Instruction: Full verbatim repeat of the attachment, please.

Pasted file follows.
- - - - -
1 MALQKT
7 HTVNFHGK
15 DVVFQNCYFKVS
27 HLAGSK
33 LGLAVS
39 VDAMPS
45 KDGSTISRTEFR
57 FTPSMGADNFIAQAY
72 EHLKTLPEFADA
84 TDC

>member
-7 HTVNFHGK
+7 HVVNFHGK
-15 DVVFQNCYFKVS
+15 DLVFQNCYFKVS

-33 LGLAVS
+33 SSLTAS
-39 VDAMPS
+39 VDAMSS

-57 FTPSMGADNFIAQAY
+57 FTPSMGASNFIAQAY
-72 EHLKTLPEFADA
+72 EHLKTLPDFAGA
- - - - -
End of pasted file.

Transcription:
1 MALQKT
7 HTVNFHGK
15 DVVFQNCYFKVS
27 HLAGSK
33 LGLAVS
39 VDAMPS
45 KDGSTISRTEFR
57 FTPSMGADNFIAQAY
72 EHLKTLPEFADA
84 TDC

>member
-7 HTVNFHGK
+7 HVVNFHGK
-15 DVVFQNCYFKVS
+15 DLVFQNCYFKVS

-33 LGLAVS
+33 SSLTAS
-39 VDAMPS
+39 VDAMSS

-57 FTPSMGADNFIAQAY
+57 FTPSMGASNFIAQAY
-72 EHLKTLPEFADA
+72 EHLKTLPDFAGA